Toto Wolff has dismissed suggestions that Mercedes may have been involved in Racing Point’s bid to copy their 2019 World Championship-winning car as “total nonsense”.
Racing Point were punished with a 15-point deduction in the Constructors’ Championship and a €400,000 fine after being adjudged to have copied the design of the Mercedes’ rear brake ducts.
The Lawrence Stroll-owned team have subsequently appealed against the verdict in the belief that they have done nothing wrong, while Ferrari and Renault have also lodged appeals on the basis that the sanctions were too lenient.
Racing Point have admitted they tried to reverse-engineer the Mercedes W10 by designing their car using photographs of the Mercedes, which is within the regulations.
However, McLaren CEO Zak Brown said the stewards’ ruling on the brake duct case proved this claim was “BS” and that the rest of the RP20 car also had to be questioned.
The stewards’ ruling made no suggestion of wrongdoing on Mercedes’ part, but both Ferrari team principal Mattia Binotto and Red Bull F1 boss Christian Horner have hinted at questions over Mercedes’ involvement.
Horner said “questions will get asked” of Mercedes, adding: “If the team in question are guilty of receiving [designs], surely the team that has provided has also been in breach of those regulations?”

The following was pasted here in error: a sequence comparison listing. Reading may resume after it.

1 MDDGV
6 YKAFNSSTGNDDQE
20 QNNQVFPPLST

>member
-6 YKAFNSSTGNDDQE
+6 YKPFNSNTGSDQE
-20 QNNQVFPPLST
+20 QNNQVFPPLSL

But Mercedes F1 team principal Wolff insisted it was wrong to suggest Racing Point had gone further than using photography in designing their car and would defend any questioning of Mercedes’ role in the case.
Wolff, quoted by Motorsport.com, said: “Copying the car more than from photos is something we would know. That is why from my perspective, it is total nonsense to pursue that argument.
“I will be defending our brand firmly if somebody were to go down that route.”
When asked by Motorsport.com if the suggestions made by Mercedes’ rivals was a consequence of being a leader with a target on its back, Wolff said he did not see it that way.
“I don’t think it’s related to being a leader,” he said. “I think Formula 1 has always been competition on the track and also competition off the track.
“As hard as we race each other on Sunday or Saturday, we also fight the political game. That is important and has always been the case.
“The Racing Point case is an opportunity for your direct competitors to maybe push us hard and that has always been the case.
“We have a clear position on the Racing Point situation and in that respect it doesn’t really bother us, and it shouldn’t bother us, because the FIA have made that clarification.
“The little nudging that is happening around that is something that is acceptable.”